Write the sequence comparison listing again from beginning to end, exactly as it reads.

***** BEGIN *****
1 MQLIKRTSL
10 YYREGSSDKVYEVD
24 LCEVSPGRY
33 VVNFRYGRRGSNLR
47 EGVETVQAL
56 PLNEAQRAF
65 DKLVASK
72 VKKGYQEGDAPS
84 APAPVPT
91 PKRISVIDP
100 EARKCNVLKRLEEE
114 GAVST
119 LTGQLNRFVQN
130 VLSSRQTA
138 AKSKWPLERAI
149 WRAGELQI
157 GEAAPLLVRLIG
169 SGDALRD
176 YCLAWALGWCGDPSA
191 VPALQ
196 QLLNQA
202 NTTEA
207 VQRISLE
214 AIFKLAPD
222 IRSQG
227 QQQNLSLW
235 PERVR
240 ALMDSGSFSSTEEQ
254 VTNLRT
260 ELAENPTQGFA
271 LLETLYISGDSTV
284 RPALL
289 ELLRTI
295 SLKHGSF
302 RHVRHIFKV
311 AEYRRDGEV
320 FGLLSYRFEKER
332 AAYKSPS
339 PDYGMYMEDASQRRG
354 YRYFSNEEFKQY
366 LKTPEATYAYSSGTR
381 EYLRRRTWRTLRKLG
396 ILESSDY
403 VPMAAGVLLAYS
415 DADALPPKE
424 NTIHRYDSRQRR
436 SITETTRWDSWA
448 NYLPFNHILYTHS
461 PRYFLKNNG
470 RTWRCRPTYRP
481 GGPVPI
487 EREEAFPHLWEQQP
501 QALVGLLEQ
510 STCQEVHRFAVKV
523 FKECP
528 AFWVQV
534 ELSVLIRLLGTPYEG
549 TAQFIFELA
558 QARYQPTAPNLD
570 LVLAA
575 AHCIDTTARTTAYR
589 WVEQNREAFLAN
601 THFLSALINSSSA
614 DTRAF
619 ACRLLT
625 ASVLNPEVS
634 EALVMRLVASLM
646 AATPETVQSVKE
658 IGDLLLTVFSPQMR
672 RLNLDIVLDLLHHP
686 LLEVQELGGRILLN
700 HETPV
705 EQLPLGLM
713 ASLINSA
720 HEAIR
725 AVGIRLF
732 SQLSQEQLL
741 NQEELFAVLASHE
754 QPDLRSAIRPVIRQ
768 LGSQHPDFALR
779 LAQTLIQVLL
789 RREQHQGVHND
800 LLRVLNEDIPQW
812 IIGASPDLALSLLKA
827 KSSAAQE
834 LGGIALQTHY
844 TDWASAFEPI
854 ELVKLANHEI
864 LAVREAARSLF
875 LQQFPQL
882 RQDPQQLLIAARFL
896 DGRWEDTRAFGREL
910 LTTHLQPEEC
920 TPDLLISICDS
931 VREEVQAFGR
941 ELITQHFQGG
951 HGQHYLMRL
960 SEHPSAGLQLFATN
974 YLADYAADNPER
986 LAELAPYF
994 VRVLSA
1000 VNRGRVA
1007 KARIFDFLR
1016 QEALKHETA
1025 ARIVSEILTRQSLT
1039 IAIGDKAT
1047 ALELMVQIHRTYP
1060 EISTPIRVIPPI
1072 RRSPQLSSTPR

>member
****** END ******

1 MQLIKRTSL
10 YYREGSSDKVYEVD
24 LCEVSPGRY
33 VVNFRYGRRGSNLR
47 EGVETVQAL
56 PLNEAQRAF
65 DKLVASK
72 VKKGYQEGDAPS
84 APAPVPT
91 PKRISVIDP
100 EARKCNVLKRLEEE
114 GAVST
119 LTGQLNRFVQN
130 VLSSRQTA
138 AKSKWPLERAI
149 WRAGELQI
157 GEAAPLLVRLIG
169 SGDALRD
176 YCLAWALGWCGDPSA
191 VPALQ
196 QLLNQA
202 NTTEA
207 VQRISLE
214 AIFKLAPD
222 IRSQG
227 QQQNLSLW
235 PERVR
240 ALMDSGSFSSTEEQ
254 VTNLRT
260 ELAENPTQGFA
271 LLETLYISGDSTV
284 RPALL
289 ELLRTI
295 SLKHGSF
302 RHVRHIFKV
311 AEYRRDGEV
320 FGLLSYRFEKER
332 AAYKSPS
339 PDYGMYMEDASQRRG
354 YRYFSNEEFKQY
366 LKTPEATYAYSSGTR
381 EYLRRRTWRTLRKLG
396 ILESSDY
403 VPMAAGVLLAYS
415 DADALPPKE
424 NTIHRYDSRQRR
436 SITETTRWDSWA
448 NYLPFNHILYTHS
461 PRYFLKNNG
470 RTWRCRPTYRP
481 GGPVPI
487 EREEAFPHLWEQQP
501 QALVGLLEQ
510 STCQEVHRFAVKV
523 FKECP
528 AFWVQV
534 ELSVLIRLLGTPYEG
549 TAQFIFELA
558 QARYQPTAPNLD
570 LVLAA
575 AHCIDTTARTTAYR
589 WVEQNREAFLAN
601 THFLSALINSSSA
614 DTRAF
619 ACRLLT
625 ASVLNPEVS
634 EALVMRLVASLM
646 AATPETVQSVKE
658 IGDLLLTVFSPQMR
672 RLNLDIVLDLLHHP
686 LLEVQELGGRILLN
700 HETPV
705 EQLPLGLM
713 ASLINSA
720 HEAIR
725 AVGIRLF
732 SQLSQEQLL
741 NQEELFAVLASHE
754 QPDLRSAIRPVIRQ
768 LGSQHPDFALR
779 LAQTLIQVLL
789 RREQHQGVHND
800 LLRVLNEDIPQW
812 IIGASPDLALSLLKA
827 KSSAAQE
834 LGGIALQTHY
844 TDWASAFEPI
854 ELVKLANHEI
864 LAVREAARSLF
875 LQQFPQL
882 RQDPQQLLIAARFL
896 DGRWEDTRAFGREL
910 LTTHLQPEEC
920 TPDLLISICDS
931 VREEVQAFGR
941 ELITQHFQGG
951 HGQHYLMRL
960 SEHPSAGLQLFATN
974 YLADYAADNPER
986 LAELAPYF
994 VRVLSA
1000 VNRGRVA
1007 KARIFDFLR
1016 QEALKHETA
1025 ARIVSEILTRQSLT
1039 IAIGDKAT
1047 ALELMVQIHRTYP
1060 EISTPIRVIPPI
1072 RRSPQLSSTPR

>member